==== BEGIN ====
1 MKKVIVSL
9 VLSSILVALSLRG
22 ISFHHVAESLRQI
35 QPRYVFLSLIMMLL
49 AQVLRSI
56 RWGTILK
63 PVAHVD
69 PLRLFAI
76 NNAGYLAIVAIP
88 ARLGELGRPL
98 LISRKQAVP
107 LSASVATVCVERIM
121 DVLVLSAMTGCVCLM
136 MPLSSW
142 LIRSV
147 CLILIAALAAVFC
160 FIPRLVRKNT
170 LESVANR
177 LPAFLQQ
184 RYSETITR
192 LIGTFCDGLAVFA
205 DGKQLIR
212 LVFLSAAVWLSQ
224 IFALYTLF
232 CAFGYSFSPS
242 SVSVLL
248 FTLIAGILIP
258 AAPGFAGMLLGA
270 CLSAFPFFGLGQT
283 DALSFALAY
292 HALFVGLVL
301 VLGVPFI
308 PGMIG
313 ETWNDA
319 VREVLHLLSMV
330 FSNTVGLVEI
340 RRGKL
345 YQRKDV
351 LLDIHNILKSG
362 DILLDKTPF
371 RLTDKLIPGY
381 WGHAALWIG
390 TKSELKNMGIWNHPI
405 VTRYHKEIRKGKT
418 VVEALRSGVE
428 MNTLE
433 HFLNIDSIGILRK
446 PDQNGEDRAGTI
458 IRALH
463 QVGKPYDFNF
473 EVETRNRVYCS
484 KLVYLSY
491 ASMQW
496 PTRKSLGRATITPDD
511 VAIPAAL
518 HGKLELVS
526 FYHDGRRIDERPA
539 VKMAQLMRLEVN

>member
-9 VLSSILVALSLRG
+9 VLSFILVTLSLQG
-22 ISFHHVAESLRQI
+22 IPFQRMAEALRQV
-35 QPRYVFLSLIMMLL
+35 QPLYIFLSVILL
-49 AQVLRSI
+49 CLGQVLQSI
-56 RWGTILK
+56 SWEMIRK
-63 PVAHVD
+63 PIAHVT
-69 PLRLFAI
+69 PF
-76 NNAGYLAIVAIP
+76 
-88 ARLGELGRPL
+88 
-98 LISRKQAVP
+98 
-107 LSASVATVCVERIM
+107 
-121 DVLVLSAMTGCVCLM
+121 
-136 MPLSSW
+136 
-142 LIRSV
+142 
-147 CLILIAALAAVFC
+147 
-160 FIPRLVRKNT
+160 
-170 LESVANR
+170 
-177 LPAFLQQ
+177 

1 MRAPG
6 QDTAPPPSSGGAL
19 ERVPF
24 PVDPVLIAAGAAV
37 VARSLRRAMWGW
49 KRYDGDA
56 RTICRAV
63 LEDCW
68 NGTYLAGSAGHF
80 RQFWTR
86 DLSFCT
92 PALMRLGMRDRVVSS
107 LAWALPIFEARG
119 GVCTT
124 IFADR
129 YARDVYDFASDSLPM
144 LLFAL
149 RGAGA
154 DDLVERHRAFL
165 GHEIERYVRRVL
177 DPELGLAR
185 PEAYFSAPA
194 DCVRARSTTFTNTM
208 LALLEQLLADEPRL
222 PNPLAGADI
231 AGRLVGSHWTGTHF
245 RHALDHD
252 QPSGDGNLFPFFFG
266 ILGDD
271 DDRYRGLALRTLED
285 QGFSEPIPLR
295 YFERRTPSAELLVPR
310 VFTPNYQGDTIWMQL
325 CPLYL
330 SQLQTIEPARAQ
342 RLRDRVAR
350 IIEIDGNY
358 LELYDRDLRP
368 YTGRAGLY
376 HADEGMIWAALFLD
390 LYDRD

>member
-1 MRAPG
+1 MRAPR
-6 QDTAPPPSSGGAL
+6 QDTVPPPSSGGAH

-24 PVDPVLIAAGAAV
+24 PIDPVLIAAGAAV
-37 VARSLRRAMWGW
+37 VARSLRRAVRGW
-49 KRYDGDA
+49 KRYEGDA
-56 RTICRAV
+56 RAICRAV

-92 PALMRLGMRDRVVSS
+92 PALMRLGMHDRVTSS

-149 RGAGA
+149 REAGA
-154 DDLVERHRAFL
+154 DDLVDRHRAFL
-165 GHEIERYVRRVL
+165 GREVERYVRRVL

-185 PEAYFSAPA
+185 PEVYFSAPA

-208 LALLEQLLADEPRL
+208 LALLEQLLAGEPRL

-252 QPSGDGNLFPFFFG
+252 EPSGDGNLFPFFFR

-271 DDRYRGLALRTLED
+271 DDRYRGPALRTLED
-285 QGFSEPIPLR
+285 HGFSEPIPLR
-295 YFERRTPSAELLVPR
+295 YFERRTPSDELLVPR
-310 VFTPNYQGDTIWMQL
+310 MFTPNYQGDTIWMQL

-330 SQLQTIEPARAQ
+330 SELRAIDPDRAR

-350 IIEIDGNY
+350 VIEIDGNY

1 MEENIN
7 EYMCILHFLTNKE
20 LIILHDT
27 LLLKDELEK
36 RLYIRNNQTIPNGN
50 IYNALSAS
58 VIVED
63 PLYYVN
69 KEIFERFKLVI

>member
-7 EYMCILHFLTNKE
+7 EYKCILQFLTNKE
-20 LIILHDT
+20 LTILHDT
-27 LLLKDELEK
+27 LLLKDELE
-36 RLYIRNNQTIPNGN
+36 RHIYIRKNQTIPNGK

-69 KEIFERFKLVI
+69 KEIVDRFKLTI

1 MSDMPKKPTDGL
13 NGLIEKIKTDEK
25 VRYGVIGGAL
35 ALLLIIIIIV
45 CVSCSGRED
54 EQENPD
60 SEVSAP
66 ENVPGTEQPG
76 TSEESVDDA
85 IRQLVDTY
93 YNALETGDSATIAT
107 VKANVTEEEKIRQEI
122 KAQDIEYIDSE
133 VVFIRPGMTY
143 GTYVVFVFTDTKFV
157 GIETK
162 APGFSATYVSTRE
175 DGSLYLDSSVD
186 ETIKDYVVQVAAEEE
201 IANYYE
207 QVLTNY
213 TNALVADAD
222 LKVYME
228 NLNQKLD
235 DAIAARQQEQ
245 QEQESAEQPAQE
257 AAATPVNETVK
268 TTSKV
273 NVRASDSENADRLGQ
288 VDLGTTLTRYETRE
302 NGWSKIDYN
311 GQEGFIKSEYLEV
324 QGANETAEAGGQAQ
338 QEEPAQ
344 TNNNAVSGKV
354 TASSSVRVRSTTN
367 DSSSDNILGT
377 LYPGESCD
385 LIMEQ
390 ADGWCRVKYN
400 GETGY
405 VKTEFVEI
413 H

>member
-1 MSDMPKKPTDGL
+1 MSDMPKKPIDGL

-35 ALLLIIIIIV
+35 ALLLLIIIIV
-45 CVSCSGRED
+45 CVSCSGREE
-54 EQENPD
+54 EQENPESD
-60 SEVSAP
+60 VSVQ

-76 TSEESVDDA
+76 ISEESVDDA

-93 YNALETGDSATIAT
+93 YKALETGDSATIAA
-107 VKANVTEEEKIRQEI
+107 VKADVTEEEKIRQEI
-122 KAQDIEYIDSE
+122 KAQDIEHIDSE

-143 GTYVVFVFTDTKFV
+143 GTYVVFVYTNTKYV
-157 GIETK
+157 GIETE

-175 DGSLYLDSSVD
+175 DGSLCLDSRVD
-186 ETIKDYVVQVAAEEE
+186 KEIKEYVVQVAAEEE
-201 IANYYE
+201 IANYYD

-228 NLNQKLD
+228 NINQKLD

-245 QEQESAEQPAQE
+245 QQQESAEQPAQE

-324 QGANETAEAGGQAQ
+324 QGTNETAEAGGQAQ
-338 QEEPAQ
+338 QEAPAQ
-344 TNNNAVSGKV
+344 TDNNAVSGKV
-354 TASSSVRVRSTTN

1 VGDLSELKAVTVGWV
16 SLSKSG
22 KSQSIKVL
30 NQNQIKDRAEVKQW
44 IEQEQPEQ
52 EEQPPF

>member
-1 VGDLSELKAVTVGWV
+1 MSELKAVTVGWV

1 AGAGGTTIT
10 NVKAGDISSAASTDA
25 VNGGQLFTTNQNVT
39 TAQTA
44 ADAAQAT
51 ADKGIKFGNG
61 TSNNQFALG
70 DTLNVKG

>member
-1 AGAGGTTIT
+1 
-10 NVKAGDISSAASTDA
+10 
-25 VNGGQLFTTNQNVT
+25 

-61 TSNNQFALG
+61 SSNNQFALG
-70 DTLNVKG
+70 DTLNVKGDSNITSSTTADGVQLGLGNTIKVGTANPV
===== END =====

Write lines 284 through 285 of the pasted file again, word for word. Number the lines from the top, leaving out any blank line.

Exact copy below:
52 EEQPPF

>member